AIRPORT COURTHOUSE — The owner of a Woodland Hills-based carpet cleaning company pleaded guilty on Tuesday to 10 criminal counts of defrauding nearly five dozen clients across Southern California — including one in Santa Monica — through bait-and-switch tactics.
The owner of a business formerly known as Clean Dry USA, Sharon “Sean” Gilboa was accused of falsely advertising a deal in various circulars to clean three carpeted rooms for $49.95 using special technology. Clients who responded to the ad, which appeared in Clipper Magazine and Money Mailer, claimed they instead were met with bullying and intimidation by operatives sent by the company who forced customers into paying more than the advertised price and leaving after performing substandard work. In many cases, the carpet cleaning work commenced before the client agreed to a price, the Santa Monica City Attorney’s Office, which prosecuted the case on behalf of the Los Angeles City Attorney, said.
“What’s really important here is that consumers everywhere have to be very careful when responding to an ad that looks too good to be true because if it looks too good to be true, it invariably is,” Deputy City Attorney Adam Radinsky said.
Gilboa was sentenced to three years probation on terms that he perform 360 hours of hard labor community service, be barred from any cleaning business in California, discontinue all telephone numbers and advertisements associated with the company, and provide a full refund to approximately 60 clients, totaling more than $20,000.
Hard labor community service could involve picking up trash and removing graffiti, Radinsky said.
Mark Werksman, the attorney who represented Gilboa, said the plea agreement was a fair and appropriate way to resolve the case.
“Mr. Gilboa never meant to harm anybody or to deprive anybody of the value of the services that he provided,” Werksman said.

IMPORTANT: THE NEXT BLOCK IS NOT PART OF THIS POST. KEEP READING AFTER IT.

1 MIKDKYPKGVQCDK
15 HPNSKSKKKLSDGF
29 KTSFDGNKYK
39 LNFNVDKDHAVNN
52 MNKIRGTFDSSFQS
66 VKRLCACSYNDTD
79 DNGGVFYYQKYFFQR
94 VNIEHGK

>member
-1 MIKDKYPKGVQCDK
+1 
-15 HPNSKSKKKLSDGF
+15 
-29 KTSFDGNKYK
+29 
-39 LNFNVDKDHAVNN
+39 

The Consumer Protection Unit with the City Attorney’s Office began investigating the company after it received a complaint from a Santa Monica resident in late 2008. The 85-year-old resident said that a representative sent from the company demanded that she pay $2,000 to clean the carpet in her 570-square-foot apartment, ultimately lowering the price to $795 after she initially refused. The woman ended up paying $560 even though the advertisement listed a quote of $49.95.
The carpet remained wet for three days and when the woman called to complain, the company did not return her calls, the City Attorney’s Office said.
Another woman from Los Angeles was coerced into paying $1,600 after responding to the same advertisement.
While the company is located in Woodland Hills, which would fall under the jurisdiction of the Los Angeles City Attorney, all prosecution duties were handed off to the Santa Monica City Attorney because authorities had already began the investigation.
The company has changed names over time, going from Clean Dry USA to Target Carpet Care to Clean N’Dry Carpet, and most recently, SoCal Dry-Tech, Radinsky said.
He added that there is currently an advertisement by SoCal Dry-Tech running in the June/July issue of Clipper Magazine, promoting an identical deal with the same photographs, layout, text and copy, using the phone number (866) 552-5236. Radinsky said he has not received any complaints specific to SoCal Dry-Tech and has heard that the company is under new ownership.
Radinsky said that there has been an increase in carpet cleaning businesses engaging in similar business practices, noting that a colleague recently received an automated call offering a deal to clean carpets at $15 a room.
“Often times these companies are crooked and it’s very important that people check out who they’re doing business with because so-called free estimates can often result in an uncomfortable situation, the situation of guys running the machine before there’s a conversation about estimates,” he said. “In these recessionary times, there are a lot of people desperate to make a buck by ripping someone off.”